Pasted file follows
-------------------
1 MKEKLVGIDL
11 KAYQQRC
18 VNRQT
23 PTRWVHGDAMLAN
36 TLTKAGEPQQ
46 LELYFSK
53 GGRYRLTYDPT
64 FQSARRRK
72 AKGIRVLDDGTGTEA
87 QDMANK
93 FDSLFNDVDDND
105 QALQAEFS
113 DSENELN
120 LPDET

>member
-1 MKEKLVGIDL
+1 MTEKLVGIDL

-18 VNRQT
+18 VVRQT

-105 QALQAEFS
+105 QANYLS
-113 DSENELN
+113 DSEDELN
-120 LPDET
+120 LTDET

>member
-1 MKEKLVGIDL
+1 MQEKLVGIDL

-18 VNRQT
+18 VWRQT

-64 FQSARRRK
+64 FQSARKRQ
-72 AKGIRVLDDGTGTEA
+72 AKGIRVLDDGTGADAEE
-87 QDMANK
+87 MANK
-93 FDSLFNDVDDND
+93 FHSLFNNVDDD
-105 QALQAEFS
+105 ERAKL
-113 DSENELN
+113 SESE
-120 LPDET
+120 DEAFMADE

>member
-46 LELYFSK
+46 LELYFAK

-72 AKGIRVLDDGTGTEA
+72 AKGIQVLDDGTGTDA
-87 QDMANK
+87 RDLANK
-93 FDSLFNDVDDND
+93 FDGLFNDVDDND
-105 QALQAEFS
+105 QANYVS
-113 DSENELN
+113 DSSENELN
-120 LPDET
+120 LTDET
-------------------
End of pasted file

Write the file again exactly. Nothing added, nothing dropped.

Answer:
1 MKEKLVGIDL
11 KAYQQRC
18 VNRQT
23 PTRWVHGDAMLAN
36 TLTKAGEPQQ
46 LELYFSK
53 GGRYRLTYDPT
64 FQSARRRK
72 AKGIRVLDDGTGTEA
87 QDMANK
93 FDSLFNDVDDND
105 QALQAEFS
113 DSENELN
120 LPDET

>member
-1 MKEKLVGIDL
+1 MTEKLVGIDL

-18 VNRQT
+18 VVRQT

-105 QALQAEFS
+105 QANYLS
-113 DSENELN
+113 DSEDELN
-120 LPDET
+120 LTDET

>member
-1 MKEKLVGIDL
+1 MQEKLVGIDL

-18 VNRQT
+18 VWRQT

-64 FQSARRRK
+64 FQSARKRQ
-72 AKGIRVLDDGTGTEA
+72 AKGIRVLDDGTGADAEE
-87 QDMANK
+87 MANK
-93 FDSLFNDVDDND
+93 FHSLFNNVDDD
-105 QALQAEFS
+105 ERAKL
-113 DSENELN
+113 SESE
-120 LPDET
+120 DEAFMADE

>member
-46 LELYFSK
+46 LELYFAK

-72 AKGIRVLDDGTGTEA
+72 AKGIQVLDDGTGTDA
-87 QDMANK
+87 RDLANK
-93 FDSLFNDVDDND
+93 FDGLFNDVDDND
-105 QALQAEFS
+105 QANYVS
-113 DSENELN
+113 DSSENELN
-120 LPDET
+120 LTDET